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SECURITY > Okinawa

Former U.S. military sites: The dream of land return and the reality of livelihood

  • June 24, 2021
  • , Yomiuri , p. 4
  • JMH Translation

By Hara Shogo


Yomitan Village in Okinawa Prefecture used to be home to the U.S. military’s Sobe Communication Site, popularly known as the “elephant cage.” Amid growing anti-base sentiment caused by the assault of a girl by U.S. soldiers in 1995, the then governor refused to sign by proxy the forced land lease for the site, which was to expire the following year. This made the site the symbol of the anti-base movement.


The movement was successful, and the site was returned to Japan in 2006. Part of the site is currently a residential area. But most of the site is either vacant land or farmland. It is said some landowners did not want the land returned because there was no specific plan for the site’s use and they did not want to lose the land rent paid by the Japanese government.


There is a strong call for the return of U.S. military base sites in urban areas, but most of the U.S. bases in Okinawa are located in forests and fields in the northern section of Kadena Town. It is difficult to find ways to use the returned land. When other bases in Okinawa were returned to Japan, signboards saying, “We welcome the base to continue to use the land” were erected at the roadside. Also, a reformist local government head called for the postponement of the base’s return.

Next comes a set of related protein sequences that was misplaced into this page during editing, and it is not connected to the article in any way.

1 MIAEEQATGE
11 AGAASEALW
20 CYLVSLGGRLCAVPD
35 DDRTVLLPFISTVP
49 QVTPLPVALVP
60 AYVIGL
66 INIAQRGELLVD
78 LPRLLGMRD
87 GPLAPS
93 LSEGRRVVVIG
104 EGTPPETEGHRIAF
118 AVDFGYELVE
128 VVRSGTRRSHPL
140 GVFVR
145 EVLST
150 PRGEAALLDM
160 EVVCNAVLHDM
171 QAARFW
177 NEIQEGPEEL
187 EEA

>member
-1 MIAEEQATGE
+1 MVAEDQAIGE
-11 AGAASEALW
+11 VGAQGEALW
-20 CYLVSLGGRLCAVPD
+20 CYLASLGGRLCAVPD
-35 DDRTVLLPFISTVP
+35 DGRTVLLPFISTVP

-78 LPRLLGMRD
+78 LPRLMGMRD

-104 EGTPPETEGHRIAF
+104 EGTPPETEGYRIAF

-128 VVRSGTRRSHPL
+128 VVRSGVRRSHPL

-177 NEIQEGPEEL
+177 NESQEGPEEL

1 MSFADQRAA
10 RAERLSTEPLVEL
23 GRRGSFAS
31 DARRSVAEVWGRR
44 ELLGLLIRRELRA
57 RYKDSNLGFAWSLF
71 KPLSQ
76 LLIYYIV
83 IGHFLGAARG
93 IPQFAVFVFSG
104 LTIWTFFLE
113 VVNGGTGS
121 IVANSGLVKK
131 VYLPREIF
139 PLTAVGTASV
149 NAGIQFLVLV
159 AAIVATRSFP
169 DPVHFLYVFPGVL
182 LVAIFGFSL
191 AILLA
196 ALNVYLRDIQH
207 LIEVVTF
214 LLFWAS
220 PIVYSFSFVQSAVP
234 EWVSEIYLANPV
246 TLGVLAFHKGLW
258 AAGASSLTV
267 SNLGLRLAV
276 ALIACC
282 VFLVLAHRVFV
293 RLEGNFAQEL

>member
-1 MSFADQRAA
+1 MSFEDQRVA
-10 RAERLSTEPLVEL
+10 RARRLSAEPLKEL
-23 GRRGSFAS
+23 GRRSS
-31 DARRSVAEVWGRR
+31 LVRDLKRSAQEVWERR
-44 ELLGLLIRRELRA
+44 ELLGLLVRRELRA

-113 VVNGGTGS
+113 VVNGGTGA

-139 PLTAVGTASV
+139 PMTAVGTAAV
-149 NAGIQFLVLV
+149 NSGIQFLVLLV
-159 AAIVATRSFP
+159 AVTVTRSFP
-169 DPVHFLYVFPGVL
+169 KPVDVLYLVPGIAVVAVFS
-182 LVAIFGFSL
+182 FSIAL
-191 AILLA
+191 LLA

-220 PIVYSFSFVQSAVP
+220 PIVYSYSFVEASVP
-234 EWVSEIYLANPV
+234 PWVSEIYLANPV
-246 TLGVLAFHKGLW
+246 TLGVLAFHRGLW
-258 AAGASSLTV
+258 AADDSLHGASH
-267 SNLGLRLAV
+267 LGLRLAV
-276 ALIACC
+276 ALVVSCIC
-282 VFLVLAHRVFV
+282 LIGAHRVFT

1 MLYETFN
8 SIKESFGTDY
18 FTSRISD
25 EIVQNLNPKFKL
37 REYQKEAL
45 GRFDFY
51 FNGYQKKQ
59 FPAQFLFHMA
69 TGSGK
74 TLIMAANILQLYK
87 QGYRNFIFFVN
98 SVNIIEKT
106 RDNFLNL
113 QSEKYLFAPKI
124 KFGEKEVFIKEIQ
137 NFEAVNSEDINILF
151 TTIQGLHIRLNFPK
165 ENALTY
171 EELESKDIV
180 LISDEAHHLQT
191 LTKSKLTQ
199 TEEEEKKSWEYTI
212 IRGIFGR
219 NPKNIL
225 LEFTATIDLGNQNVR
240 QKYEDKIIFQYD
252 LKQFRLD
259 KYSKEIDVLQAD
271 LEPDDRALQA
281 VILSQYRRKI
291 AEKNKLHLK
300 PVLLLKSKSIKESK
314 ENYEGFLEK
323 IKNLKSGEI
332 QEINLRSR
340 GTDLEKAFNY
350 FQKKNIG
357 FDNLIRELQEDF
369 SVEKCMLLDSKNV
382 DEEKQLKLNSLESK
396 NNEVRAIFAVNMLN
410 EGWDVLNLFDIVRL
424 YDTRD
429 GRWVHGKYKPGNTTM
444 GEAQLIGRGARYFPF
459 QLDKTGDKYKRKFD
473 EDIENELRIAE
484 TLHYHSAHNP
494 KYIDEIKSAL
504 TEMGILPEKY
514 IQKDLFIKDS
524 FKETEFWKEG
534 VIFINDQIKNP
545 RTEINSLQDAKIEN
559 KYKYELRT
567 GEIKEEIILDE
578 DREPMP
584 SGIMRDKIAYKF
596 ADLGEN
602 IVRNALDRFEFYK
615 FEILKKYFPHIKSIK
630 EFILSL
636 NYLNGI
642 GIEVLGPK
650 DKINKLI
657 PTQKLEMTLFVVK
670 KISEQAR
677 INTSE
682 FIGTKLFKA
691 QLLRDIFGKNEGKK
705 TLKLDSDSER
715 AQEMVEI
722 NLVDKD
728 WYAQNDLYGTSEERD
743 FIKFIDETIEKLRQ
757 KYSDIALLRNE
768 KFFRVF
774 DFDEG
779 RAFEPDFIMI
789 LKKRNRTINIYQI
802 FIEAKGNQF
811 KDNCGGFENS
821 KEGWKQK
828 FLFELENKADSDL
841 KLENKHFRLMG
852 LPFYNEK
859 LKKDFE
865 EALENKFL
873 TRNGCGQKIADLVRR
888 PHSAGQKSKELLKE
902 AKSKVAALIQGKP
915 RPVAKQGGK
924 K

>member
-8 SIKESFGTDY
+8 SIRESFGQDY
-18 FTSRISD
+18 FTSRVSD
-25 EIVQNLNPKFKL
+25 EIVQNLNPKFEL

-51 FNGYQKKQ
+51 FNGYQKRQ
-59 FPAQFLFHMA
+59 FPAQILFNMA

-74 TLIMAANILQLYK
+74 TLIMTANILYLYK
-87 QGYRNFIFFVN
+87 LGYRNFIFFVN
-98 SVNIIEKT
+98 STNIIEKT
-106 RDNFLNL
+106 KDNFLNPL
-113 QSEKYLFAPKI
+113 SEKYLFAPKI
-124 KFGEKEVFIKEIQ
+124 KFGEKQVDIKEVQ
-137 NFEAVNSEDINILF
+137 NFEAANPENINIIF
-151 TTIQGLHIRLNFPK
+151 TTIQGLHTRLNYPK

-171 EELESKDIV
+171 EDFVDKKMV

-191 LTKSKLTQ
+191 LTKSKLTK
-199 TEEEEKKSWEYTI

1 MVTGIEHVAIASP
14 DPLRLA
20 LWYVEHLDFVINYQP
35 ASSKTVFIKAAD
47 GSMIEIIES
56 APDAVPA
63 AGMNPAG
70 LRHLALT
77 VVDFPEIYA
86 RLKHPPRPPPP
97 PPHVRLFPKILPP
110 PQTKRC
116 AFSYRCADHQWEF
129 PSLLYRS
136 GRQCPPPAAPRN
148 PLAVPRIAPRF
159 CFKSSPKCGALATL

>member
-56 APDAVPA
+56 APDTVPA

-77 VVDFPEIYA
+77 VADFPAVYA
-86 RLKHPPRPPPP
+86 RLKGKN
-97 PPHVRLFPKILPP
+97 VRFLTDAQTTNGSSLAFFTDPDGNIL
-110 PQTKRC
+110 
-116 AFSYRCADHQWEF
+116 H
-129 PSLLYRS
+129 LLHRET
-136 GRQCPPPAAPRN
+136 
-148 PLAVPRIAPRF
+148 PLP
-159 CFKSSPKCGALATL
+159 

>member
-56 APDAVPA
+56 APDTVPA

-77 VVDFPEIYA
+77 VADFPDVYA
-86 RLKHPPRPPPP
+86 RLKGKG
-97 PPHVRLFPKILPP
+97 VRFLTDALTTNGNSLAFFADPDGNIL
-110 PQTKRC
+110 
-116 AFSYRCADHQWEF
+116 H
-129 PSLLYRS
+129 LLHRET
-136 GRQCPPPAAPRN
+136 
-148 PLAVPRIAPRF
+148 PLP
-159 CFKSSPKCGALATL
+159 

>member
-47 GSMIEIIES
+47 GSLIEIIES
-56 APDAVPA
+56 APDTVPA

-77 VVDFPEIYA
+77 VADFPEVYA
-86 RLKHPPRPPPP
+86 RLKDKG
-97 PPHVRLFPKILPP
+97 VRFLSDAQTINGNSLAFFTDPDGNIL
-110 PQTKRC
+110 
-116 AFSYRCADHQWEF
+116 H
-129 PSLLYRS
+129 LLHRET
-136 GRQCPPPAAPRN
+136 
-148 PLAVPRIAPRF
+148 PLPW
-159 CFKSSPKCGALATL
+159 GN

Okinawa will mark the 50th anniversary of its reversion to Japan in May 2022. A campaign against the reversion was waged largely by reformists out of frustration over the continued existence of the U.S. military bases. It is understandable that Okinawans want a land free of bases given the damage caused by the ground battle [during World War II] and the history of the forcible expropriation of land. But not all Okinawans are against the U.S. bases, because land rents support the livelihoods of the landowners.


The annual land rent of the U.S. military bases in Okinawa was 12.3 billion yen in 1972, the year that Okinawa was returned to Japan. But the figure has steadily increased due partly to higher land rents, and it reached 88.1 billion yen in fiscal 2019. Undeveloped former sites of the U.S. military bases made me feel the gap between the vision of those who seek the land return and the reality of those who depend on the land rents.

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